Do you have a favorite horse breed?
How many horses do you currently stable?
Describe the perfect horse...
Another difficult one to answer! In truth there really isn’t such a thing as a perfect horse – much as there isn’t a perfect person or car!!! However, a horse that appeals to me is one which has some character, is keen to learn and enjoys his/her work. Conformation, looks, and breeding are quite low on the list for me!
How do you pick riding trails/destinations?
The most important factor is professionalism, I believe, and whilst there are many options available - fortunately, most of them very good, there are, unfortunately, some that really should not be in operation. Priority is that the horses are well cared for and are well mannered and that clients are looked after. Matching the right rider to a ride is as important as matching a rider to a horse and impartiality is important when recommending a ride to a client. Every ride will tell you that they are “the best” but that is subjective, of course! The personalities that run, look after, and guide the rides will make or break a safari experience or riding adventure. As such, I spend a lot of time visiting rides and getting testimonials from clients to ensure that they operate within reasonable constraints and to ensure that we exceed our clients’ expectations.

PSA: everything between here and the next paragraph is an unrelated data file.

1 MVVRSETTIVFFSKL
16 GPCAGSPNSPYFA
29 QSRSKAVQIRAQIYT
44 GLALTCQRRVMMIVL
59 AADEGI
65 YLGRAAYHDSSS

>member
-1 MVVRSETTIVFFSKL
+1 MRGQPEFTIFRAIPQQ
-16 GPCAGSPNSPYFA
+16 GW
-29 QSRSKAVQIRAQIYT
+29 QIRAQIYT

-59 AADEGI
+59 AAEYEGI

It depends a little on the time of year, but most important to remember are: khaki/neutral colors (you don’t want to “stand out” when you’re on safari), a little camera, binoculars, your favorite riding kit and a hat with shade. If it’s a cooler time of year then thermals are a great way to keep warm as dressing in layers is recommended and if it’s during rainy season, a good light-weight waterproof!
Do you have a favorite riding anecdote to share?
There are many! The safaris are always great fun as well as interesting, with the potential of an “up-close” encounter with wild game. I was camp manager at the time we had a lovely wedding in camp and for the days before the ceremony (yes, the bride and groom got married on horseback!). We had been searching everywhere for the elusive pack of wild dogs that we knew were in the area. We had tracked and tracked on horseback, then got in vehicles but had no luck and with the excitement of the wedding, the wild dog side of things became less of a priority. But not to them, it seems, as when the ceremony had finished and I was bringing (more) champagne from the kitchen area to the party by the mess tent, I was almost knocked down by an impala being chased down by 3 wild dogs. Needless to say, we all forgot about the champagne and in our fancy non-safari gear, jumped into the vehicle to follow them! We found them and that sighting was the highlight of the safari!
Do you have advice for novice riders?
Yes, absolutely! Being a novice rider is only a stage and we all start off as novices. There are many riders who have taken training to specifically meet the standards required to ride on safari. We are not looking for technical finesse but riders who are competent and confident enough to ride a well-mannered horse at all paces. By this we mean: balanced enough not to fall off easily and understanding enough of a sensible horse to allow him to do his job in partnership with you. Recommended are lessons in an arena, combined with out-rides including canters, perhaps some jumping/games to really ensure that you are used to the feel of a horse moving beneath you and maintaining your own balance in harmony. As much time in the saddle will only benefit. This also applies to competent or experienced riders – do take time to get riding fit before your adventure. It will be so much more fun.